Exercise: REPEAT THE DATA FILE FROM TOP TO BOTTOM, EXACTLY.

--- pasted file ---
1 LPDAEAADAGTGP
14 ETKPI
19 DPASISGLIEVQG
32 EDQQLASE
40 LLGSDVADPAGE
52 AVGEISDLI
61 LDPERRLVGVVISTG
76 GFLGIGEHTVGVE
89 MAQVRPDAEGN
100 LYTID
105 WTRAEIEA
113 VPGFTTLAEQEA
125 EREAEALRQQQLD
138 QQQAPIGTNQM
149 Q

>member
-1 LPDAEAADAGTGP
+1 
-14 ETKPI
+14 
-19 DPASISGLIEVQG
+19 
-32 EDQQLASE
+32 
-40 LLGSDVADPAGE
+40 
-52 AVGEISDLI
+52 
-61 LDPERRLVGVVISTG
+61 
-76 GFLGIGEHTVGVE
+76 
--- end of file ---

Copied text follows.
1 LPDAEAADAGTGP
14 ETKPI
19 DPASISGLIEVQG
32 EDQQLASE
40 LLGSDVADPAGE
52 AVGEISDLI
61 LDPERRLVGVVISTG
76 GFLGIGEHTVGVE
89 MAQVRPDAEGN
100 LYTID
105 WTRAEIEA
113 VPGFTTLAEQEA
125 EREAEALRQQQLD
138 QQQAPIGTNQM
149 Q

>member
-1 LPDAEAADAGTGP
+1 
-14 ETKPI
+14 
-19 DPASISGLIEVQG
+19 
-32 EDQQLASE
+32 
-40 LLGSDVADPAGE
+40 
-52 AVGEISDLI
+52 
-61 LDPERRLVGVVISTG
+61 
-76 GFLGIGEHTVGVE
+76 